A Private Eye article that tears strips off Birkenhead’s preservation record has been challenged by Wirral Council's heritage champion Cllr Jerry Williams and town hall leader Phil Davies.
The satirical magazine says Birkenhead is an a far worse state than Liverpool and that much of the town’s historic fabric remains “under threat.”
It reports that Williamson Art Gallery and Museum – “a hidden treasure” – is also under the shadow of closure.
The article, in the Nooks and Corners section, says: “Almost the only positive thing (in Birkenhead) in recent years has been the restoration –with Heritage Lottery money – of Birkenhead Park, laid out by the great Joseph Paxton in the 1840s, which inspired Central Park in New York.
“Otherwise much of the historic fabric of Birkenhead remains under threat – and not from the deliberate stupidity which had done for so much of Liverpool, but more often it seems, from the danger of ‘going on fire’ as they say in Glasgow.”
Private Eye writes that that a fire at historic buildings in Wirral is often followed by demolition.
It points as examples to Woodside Hotel, built in 1834 and demolished after suspected arson in 2008, and Liscard Hall in Wallasey Central Park, a Grade II listed building that went on fire in the same year and was subsequently demolished.
Writer "Piloti" continues: “The latest casualty is a pair of semi-detached Victorian mansions in Park Road South close to Birkenhead Park, used as the ESWA Sports and Social Club until it closed in 2012.
“The following year the houses were bought by a developer.
"Soon after that they were burgled and 24 hours later they went on fire. The fire services suspected arson.
“The shell of the two houses now stands open to the sky and surrounded by hoardings. The plan apparently is to convert the structure into apartments, but so often in the Wirral a fire is followed by demolition.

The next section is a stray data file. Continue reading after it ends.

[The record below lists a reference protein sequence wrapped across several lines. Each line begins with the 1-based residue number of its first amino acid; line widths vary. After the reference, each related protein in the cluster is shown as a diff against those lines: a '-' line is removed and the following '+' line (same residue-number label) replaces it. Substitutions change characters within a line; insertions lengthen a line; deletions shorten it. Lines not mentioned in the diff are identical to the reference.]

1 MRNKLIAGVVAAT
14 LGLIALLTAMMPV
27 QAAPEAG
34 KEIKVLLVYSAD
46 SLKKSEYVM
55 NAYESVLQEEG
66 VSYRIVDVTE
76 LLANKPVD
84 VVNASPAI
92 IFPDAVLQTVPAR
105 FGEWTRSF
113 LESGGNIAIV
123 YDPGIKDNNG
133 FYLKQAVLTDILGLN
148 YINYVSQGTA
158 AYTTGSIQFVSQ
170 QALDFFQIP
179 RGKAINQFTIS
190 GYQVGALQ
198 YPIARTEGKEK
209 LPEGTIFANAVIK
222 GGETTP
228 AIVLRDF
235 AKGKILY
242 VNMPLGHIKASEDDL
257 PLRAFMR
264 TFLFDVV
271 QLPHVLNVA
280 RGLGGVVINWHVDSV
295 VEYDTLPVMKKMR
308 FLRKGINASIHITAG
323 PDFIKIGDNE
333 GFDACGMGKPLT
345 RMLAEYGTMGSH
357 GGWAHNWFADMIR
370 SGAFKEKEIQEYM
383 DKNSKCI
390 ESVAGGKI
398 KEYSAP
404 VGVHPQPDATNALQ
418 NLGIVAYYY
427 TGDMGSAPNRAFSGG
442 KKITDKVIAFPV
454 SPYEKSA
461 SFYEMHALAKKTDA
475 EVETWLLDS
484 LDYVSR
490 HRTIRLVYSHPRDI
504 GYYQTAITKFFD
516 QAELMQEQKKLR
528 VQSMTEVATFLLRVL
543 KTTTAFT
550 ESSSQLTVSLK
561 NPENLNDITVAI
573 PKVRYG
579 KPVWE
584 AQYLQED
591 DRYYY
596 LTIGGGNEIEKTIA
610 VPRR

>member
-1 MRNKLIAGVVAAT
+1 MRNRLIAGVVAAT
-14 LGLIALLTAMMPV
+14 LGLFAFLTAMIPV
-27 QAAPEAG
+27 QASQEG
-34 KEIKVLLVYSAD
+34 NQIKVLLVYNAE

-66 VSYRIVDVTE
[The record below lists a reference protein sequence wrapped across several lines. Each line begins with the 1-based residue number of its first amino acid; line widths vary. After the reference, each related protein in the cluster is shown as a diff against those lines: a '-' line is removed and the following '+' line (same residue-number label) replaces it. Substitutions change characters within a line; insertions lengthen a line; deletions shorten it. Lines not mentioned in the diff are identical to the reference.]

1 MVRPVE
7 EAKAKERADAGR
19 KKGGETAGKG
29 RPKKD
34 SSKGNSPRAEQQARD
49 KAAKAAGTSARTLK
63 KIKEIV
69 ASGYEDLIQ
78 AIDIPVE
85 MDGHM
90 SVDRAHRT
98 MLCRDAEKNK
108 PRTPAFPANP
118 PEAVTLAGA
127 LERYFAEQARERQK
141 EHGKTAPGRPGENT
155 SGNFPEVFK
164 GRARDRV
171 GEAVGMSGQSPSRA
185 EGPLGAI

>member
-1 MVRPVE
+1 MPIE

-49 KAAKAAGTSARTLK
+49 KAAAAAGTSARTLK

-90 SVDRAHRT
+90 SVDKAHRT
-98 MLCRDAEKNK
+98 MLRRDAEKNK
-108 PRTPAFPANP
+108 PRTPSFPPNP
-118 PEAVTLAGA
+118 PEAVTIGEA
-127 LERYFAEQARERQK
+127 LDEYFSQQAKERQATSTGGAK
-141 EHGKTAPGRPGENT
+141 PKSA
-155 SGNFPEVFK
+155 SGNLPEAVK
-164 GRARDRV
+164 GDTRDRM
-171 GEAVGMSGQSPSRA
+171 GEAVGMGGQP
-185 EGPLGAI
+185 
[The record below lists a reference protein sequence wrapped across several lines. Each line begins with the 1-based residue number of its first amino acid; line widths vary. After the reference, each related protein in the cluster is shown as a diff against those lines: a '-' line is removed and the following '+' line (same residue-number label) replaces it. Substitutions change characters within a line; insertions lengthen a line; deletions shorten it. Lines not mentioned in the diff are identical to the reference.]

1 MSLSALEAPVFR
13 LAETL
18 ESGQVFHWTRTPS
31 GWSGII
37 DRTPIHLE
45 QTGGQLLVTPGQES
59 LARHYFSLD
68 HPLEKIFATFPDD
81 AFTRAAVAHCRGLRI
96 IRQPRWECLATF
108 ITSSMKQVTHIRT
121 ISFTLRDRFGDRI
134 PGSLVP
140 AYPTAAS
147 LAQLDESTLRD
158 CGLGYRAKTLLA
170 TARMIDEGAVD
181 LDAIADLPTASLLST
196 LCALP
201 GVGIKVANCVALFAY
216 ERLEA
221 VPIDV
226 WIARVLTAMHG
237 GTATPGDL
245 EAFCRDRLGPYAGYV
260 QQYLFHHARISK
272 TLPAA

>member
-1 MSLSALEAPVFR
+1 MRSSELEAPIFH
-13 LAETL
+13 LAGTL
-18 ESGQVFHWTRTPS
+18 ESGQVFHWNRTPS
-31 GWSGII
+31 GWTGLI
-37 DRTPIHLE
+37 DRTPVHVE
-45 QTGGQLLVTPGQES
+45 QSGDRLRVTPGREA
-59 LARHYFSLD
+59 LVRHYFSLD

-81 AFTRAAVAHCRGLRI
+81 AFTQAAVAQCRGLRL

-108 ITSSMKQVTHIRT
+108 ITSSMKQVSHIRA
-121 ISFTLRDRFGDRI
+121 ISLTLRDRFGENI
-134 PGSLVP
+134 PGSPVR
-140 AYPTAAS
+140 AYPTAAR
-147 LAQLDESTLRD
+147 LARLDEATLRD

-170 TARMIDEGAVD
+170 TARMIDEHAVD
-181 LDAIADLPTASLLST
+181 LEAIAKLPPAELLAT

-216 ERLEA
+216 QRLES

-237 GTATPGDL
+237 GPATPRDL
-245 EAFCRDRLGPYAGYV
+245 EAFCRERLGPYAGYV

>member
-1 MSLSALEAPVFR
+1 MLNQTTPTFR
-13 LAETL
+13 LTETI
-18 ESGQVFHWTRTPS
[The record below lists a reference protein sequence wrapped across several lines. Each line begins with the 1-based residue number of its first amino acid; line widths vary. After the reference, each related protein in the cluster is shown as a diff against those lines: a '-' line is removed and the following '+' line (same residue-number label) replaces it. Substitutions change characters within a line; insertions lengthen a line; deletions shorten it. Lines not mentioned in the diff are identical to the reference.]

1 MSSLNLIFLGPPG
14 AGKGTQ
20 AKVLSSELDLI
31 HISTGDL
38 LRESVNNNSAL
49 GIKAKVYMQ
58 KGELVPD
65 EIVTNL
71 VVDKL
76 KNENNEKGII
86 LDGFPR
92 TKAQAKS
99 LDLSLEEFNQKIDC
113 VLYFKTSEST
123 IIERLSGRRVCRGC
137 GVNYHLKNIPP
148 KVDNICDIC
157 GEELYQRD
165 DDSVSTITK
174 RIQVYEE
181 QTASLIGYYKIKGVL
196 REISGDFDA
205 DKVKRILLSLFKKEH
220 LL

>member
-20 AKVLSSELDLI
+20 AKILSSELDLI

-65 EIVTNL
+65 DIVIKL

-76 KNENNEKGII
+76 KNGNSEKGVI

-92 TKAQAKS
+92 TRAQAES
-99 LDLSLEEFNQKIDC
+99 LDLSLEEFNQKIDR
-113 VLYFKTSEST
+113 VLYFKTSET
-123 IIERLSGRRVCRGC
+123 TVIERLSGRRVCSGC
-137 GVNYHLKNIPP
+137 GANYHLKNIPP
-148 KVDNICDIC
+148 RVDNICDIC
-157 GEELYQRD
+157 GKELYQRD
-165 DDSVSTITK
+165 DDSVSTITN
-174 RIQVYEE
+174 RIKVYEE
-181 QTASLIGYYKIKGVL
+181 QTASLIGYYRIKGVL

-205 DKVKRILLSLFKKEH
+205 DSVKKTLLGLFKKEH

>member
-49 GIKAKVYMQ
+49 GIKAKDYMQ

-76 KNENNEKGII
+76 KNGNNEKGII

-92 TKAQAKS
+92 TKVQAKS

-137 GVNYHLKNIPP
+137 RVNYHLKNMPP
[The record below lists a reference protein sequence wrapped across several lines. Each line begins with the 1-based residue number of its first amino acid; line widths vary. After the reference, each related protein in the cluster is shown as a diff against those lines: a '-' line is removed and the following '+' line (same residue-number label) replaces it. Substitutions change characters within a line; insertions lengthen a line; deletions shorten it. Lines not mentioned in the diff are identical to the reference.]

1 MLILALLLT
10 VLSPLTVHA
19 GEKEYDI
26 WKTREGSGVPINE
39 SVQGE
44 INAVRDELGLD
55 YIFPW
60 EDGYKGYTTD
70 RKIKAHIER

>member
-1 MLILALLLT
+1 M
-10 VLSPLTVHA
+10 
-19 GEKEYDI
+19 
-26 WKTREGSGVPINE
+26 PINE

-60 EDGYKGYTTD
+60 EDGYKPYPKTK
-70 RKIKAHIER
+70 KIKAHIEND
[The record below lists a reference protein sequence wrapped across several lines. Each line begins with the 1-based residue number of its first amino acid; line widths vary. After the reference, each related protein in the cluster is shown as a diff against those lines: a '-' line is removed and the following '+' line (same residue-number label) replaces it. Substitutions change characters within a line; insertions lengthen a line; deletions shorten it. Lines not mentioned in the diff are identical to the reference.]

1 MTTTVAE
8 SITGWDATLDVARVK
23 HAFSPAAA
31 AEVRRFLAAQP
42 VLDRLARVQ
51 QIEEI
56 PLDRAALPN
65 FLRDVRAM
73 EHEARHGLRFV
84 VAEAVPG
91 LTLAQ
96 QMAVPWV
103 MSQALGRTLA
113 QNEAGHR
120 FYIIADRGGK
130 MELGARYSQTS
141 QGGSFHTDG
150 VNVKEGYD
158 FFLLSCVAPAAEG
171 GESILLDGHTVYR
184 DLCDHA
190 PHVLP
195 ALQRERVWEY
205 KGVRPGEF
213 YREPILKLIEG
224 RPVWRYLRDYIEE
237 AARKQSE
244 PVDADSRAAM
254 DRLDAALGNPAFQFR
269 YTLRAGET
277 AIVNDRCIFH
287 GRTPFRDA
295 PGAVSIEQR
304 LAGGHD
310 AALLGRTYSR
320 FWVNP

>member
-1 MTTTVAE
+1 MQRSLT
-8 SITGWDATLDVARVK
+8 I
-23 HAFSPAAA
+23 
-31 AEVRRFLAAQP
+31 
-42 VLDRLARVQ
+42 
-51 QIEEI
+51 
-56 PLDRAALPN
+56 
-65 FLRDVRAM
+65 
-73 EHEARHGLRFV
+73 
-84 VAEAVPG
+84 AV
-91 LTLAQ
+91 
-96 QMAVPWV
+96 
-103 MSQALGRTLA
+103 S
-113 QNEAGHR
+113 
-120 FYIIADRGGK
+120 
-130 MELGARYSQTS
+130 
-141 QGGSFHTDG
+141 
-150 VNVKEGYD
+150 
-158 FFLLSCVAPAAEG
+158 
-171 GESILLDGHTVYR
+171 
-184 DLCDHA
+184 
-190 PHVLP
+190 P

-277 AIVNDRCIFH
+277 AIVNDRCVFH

“There are two good reasons why Wirral Council should insist of their preservation. One is that the houses are good examples of rumbustious and rather inventive Victorian gothic which contribute to the surroundings of Birkenhead Park.
“The second is that 56 Park Road South was the birthplace and childhood home of Sandy Irvine, the mountaineer who was last seen with George Mallory in 1924 climbing towards the summit of Everest.
“In London the house would be graced with a blue plaque and cherished. But poor Birkenhead is different.”
But councillor Williams insisted Wirral had a "proud" conservation record.
He said English Heritage had welcomed as “groundbreaking” the local authority partnership with 70 local heritage groups, and that the strategy adopted in Wirral was seen as a role model for the Northwest and beyond.
He said: “Wirral is recognised for the excellence of its heritage tourism and our open days activities in September are the second biggest in the country.”
Council leader Phil Davies said: “We are involved in talks with groups, including the Friends of the Williamson, about the possibility of transferring control to a trust. There is no chance the museum will close.
“With regard to the Park Road South building, the new owners are looking to keeping the facade and developing part of it as a small museum dedicated to the memory of Sandy Irvine.
“Whatever they do will be sympathetic to the heritage of the park.”
In August 2013, it was revealed that the Park Road South fire was started deliberately You can read our story here